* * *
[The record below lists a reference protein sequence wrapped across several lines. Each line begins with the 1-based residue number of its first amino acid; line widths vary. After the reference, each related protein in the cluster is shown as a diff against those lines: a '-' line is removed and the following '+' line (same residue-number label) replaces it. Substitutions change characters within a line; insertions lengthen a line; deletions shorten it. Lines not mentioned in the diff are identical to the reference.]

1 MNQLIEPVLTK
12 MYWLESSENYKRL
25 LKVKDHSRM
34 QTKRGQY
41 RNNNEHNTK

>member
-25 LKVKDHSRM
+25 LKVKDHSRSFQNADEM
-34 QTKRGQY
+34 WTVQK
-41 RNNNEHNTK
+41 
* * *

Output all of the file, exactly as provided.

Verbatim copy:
[The record below lists a reference protein sequence wrapped across several lines. Each line begins with the 1-based residue number of its first amino acid; line widths vary. After the reference, each related protein in the cluster is shown as a diff against those lines: a '-' line is removed and the following '+' line (same residue-number label) replaces it. Substitutions change characters within a line; insertions lengthen a line; deletions shorten it. Lines not mentioned in the diff are identical to the reference.]

1 MNQLIEPVLTK
12 MYWLESSENYKRL
25 LKVKDHSRM
34 QTKRGQY
41 RNNNEHNTK

>member
-25 LKVKDHSRM
+25 LKVKDHSRSFQNADEM
-34 QTKRGQY
+34 WTVQK
-41 RNNNEHNTK
+41 